I am glad Manveen made Chief Minister Parkash Singh Badal witness the play ‘Moran Sarkar’ else she ran the risk of being declared a ‘tankhahiya’.

K.J.S. AHLUWALIA, Amritsar

Nothing unnatural

Aditi Tandon’s “Anti-gay law: will it go?” (Saturday Extra, Aug 23) was thought provoking and timely. At a time when a large number of countries all over the world have legalised gay rights, it is time for India to do the same and scrap the anti-gay law. There is nothing unnatural about this sexual orientation. But, India seems to be untouched though literature drawn from Hindu, Buddhist, Muslim and modern writings testify to the presence of same-sex unions.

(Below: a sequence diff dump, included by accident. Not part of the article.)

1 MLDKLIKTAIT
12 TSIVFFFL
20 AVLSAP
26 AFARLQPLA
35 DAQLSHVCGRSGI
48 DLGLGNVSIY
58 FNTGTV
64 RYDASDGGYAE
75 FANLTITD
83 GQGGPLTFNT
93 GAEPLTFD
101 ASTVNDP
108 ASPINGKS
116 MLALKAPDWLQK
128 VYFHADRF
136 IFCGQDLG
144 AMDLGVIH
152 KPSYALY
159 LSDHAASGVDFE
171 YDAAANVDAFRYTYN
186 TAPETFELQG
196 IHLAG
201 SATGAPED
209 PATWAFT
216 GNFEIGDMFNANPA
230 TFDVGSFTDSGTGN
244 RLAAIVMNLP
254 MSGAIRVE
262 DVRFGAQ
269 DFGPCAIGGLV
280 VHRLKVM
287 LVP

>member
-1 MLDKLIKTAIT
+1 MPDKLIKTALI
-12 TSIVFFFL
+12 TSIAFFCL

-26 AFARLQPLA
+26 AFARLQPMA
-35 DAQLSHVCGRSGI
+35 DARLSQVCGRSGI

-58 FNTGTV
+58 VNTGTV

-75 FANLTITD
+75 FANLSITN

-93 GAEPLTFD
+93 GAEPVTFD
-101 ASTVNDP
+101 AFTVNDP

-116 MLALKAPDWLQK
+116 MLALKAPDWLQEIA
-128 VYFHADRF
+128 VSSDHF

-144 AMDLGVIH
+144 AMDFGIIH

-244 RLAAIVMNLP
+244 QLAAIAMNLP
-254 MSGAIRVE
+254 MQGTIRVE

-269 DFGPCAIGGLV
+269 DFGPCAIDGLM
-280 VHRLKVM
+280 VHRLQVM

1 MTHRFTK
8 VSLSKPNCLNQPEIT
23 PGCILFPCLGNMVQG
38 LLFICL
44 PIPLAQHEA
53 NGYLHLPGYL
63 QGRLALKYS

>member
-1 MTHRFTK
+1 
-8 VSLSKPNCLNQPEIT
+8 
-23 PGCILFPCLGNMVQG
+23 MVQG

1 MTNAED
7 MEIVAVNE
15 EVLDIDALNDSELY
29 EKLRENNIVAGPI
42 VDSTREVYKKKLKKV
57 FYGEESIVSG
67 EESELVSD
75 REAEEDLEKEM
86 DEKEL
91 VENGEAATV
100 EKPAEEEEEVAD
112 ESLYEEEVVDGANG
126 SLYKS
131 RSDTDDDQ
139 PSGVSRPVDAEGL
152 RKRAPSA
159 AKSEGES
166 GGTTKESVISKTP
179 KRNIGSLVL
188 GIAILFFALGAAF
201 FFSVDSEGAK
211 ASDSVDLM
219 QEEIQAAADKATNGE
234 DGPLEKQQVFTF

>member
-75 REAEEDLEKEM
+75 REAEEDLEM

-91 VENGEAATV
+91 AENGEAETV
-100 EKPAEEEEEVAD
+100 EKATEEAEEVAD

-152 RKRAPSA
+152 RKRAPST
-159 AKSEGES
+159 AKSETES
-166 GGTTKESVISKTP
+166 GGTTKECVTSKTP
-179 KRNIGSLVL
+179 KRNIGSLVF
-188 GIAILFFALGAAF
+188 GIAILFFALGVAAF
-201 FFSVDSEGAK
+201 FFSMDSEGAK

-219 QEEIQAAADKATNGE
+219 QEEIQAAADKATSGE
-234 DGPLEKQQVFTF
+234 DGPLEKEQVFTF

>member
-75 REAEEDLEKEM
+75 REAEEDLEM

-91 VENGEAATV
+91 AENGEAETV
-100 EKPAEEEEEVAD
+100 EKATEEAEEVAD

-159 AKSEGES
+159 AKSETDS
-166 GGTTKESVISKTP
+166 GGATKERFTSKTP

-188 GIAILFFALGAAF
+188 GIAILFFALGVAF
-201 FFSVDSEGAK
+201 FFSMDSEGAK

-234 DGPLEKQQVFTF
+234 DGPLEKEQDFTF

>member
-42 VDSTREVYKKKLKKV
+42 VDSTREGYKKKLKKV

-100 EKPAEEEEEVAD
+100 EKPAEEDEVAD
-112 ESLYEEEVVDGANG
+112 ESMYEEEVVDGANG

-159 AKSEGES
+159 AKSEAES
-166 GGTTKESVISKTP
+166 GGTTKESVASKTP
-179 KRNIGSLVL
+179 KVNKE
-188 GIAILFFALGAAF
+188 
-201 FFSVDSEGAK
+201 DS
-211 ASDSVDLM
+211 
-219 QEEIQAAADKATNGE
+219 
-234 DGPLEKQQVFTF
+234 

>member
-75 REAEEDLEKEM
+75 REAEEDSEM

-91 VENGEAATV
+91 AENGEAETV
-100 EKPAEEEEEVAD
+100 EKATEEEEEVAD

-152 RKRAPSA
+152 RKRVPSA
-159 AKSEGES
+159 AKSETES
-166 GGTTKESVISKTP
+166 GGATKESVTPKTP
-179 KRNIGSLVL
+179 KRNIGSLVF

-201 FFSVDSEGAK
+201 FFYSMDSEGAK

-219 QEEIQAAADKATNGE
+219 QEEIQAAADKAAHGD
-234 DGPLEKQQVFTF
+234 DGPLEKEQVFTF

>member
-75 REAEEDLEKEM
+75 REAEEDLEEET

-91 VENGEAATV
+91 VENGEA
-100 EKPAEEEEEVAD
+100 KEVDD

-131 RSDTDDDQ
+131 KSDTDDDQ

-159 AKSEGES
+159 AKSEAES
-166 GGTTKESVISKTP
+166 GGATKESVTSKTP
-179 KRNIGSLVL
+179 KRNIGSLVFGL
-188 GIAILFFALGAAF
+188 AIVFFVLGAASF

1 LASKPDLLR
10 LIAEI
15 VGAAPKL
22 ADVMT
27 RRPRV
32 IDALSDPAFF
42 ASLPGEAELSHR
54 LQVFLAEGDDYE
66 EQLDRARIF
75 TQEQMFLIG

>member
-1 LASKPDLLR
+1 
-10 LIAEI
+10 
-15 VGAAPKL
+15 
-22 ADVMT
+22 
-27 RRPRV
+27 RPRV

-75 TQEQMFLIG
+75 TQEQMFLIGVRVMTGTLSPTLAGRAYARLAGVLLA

Even ancient books like Manusmriti, Kamasutra, Upanishads and the puranas make references to homosexuality. Relationships are defined by comfort levels and not by societal sanctions. Also, laws are meant to protect and expand rights, not restrict them. The anti-gay law must be done away with. What is needed is a new mindset.


The origin of OK

Khushwant Singh (Saturday Extra: Aug 30) has traced the ‘Origin of OK’ to the language used by Choctaw, a tribe of North American Red Indians, now in Oklahoma. He has also quoted the ‘Boston Morning Post’, which explained that the term ‘OK’ at that time meant ‘All Korrect’.